In recent years, there has been an increase in hookah use around the world, most notably among youth and college students. Similar to cigarettes, hookah smoking delivers the addictive drug nicotine and it is at least as toxic as cigarette smoking.
While many hookah smokers may consider this practice less harmful than smoking cigarettes, hookah smoking carries many of the same health risks as cigarettes.
Hookahs are water pipes that are used to smoke specially made tobacco that is usually flavored. They are also called a number of different names, including waterpipe, narghile, argileh, shisha, hubble-bubble, and goza. Hookah smoking is typically practiced in groups, with the same mouthpiece passed from person to person.
The Monitoring the Future survey found that in 2011, 18.5% of 12th grade students in the United States had used hookahs in the past year. This rate was slightly higher among boys (20%) than girls (17%). Other small-scale studies on young adults indicate that hookah smoking is more prevalent among university students in the United States, with past-year use ranging from 22% to 40%.
A hookah uses coal to burn the tobacco. This creates either smoke or a vapor that is inhaled through a tube. People usually smoke a hookah as a group, passing the mouthpiece from one person to another.
Hookah smoking is on the rise among youths. According to a 2014 study in the journal Pediatrics, 18 percent of high school seniors have smoked a hookah.
Hookahs have been around for centuries. In ancient Persia and Asia, smoking a hookah was considered an aristocratic and elegant thing to do. Perhaps because of this reputation — and because it’s an ancient practice — many people think that it isn’t as dangerous as smoking cigarettes. But it is just as dangerous, if not more so.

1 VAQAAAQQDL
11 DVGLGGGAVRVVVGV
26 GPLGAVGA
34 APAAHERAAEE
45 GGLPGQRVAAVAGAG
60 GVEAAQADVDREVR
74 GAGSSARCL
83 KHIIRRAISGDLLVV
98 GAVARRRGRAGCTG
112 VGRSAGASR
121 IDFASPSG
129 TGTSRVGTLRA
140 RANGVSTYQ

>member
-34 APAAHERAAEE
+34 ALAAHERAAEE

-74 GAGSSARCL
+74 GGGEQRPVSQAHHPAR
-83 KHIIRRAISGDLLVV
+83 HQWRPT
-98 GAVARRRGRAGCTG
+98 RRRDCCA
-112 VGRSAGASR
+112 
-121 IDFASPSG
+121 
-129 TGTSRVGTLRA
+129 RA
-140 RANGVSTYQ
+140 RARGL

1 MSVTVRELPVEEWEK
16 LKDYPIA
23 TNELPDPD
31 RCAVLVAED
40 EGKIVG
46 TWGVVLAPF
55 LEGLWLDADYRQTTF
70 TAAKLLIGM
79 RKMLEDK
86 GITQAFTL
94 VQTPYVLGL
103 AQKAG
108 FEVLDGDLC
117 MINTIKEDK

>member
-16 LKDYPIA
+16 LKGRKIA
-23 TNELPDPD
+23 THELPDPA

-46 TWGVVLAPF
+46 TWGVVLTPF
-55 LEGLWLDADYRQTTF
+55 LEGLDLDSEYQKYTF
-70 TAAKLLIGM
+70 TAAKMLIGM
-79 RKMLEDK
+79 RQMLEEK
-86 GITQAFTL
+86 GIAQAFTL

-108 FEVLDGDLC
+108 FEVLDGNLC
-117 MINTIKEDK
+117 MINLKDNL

The smoke you inhale from a hookah contains the smoke from both coal and tobacco, which are full of toxins and cancer-causing substances. In fact, tobacco smoke contains more than 7,000 chemicals, including hundreds that are toxic and about 70 that can cause cancer. The smoke also has nicotine. Nicotine, by itself, does not cause cancer — but it is the chemical that makes people addicted to tobacco.
Smoking a hookah increases all the same health risks as smoking a cigarette. This includes cancers of the mouth, esophagus, stomach, lung, bladder and other parts of the body. It can lead to lung disease, cardiovascular disease, infertility, and low birth weight in the babies of women who smoke hookahs. Also, because the mouthpiece is often passed from person to person, there is the risk of passing infection.
Since hookahs are smoked as a group, the smoking session may last a while, which can lead to more exposure to the toxins. A person smoking a hookah with a group of other people not only is exposed to the smoke he deliberately sucks into his body through the tube. He is also exposed to smoke in the air around him, which typically is heavy. As a result, an hour of hookah smoking exposes someone to as much as 200 times the smoke as smoking one cigarette.
Smoking a hookah may be more appealing to teens than smoking cigarettes. First, there’s the novelty of the device itself. Second is the fact that it’s a group activity — and it’s particularly important for teens to feel like part of a group.
Your teen may think that smoking a hookah is just something fun to do with his friends. Tell him about the health risks involved. Be sure to let him know that he and his friends could end up putting their health, even their lives, in danger if they continue the practice